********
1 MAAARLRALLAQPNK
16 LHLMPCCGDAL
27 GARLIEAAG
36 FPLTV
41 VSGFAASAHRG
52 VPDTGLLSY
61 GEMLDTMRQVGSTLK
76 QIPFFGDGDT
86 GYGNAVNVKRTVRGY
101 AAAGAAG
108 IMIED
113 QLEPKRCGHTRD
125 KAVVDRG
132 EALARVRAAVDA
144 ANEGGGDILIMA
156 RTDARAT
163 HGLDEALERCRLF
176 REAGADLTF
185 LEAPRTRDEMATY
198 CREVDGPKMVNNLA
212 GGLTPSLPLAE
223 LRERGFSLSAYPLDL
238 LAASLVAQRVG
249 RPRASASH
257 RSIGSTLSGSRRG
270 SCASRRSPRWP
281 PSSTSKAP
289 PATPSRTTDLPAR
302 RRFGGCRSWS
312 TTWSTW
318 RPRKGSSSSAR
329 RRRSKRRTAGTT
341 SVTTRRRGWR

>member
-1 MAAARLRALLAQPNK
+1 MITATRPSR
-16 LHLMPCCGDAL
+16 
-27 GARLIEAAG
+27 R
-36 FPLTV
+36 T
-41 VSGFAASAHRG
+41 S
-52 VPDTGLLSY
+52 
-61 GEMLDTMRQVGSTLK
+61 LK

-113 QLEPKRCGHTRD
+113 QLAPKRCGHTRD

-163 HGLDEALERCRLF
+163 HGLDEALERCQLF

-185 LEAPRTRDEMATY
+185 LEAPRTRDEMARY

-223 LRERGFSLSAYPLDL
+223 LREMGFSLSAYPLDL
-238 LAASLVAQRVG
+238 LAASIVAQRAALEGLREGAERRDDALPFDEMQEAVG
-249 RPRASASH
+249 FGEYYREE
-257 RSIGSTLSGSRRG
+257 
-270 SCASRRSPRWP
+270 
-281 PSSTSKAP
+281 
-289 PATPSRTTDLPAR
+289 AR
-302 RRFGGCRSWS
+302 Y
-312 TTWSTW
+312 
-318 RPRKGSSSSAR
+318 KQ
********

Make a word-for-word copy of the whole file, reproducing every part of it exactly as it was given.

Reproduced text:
1 MAAARLRALLAQPNK
16 LHLMPCCGDAL
27 GARLIEAAG
36 FPLTV
41 VSGFAASAHRG
52 VPDTGLLSY
61 GEMLDTMRQVGSTLK
76 QIPFFGDGDT
86 GYGNAVNVKRTVRGY
101 AAAGAAG
108 IMIED
113 QLEPKRCGHTRD
125 KAVVDRG
132 EALARVRAAVDA
144 ANEGGGDILIMA
156 RTDARAT
163 HGLDEALERCRLF
176 REAGADLTF
185 LEAPRTRDEMATY
198 CREVDGPKMVNNLA
212 GGLTPSLPLAE
223 LRERGFSLSAYPLDL
238 LAASLVAQRVG
249 RPRASASH
257 RSIGSTLSGSRRG
270 SCASRRSPRWP
281 PSSTSKAP
289 PATPSRTTDLPAR
302 RRFGGCRSWS
312 TTWSTW
318 RPRKGSSSSAR
329 RRRSKRRTAGTT
341 SVTTRRRGWR

>member
-1 MAAARLRALLAQPNK
+1 MITATRPSR
-16 LHLMPCCGDAL
+16 
-27 GARLIEAAG
+27 R
-36 FPLTV
+36 T
-41 VSGFAASAHRG
+41 S
-52 VPDTGLLSY
+52 
-61 GEMLDTMRQVGSTLK
+61 LK

-113 QLEPKRCGHTRD
+113 QLAPKRCGHTRD

-163 HGLDEALERCRLF
+163 HGLDEALERCQLF

-185 LEAPRTRDEMATY
+185 LEAPRTRDEMARY

-223 LRERGFSLSAYPLDL
+223 LREMGFSLSAYPLDL
-238 LAASLVAQRVG
+238 LAASIVAQRAALEGLREGAERRDDALPFDEMQEAVG
-249 RPRASASH
+249 FGEYYREE
-257 RSIGSTLSGSRRG
+257 
-270 SCASRRSPRWP
+270 
-281 PSSTSKAP
+281 
-289 PATPSRTTDLPAR
+289 AR
-302 RRFGGCRSWS
+302 Y
-312 TTWSTW
+312 
-318 RPRKGSSSSAR
+318 KQ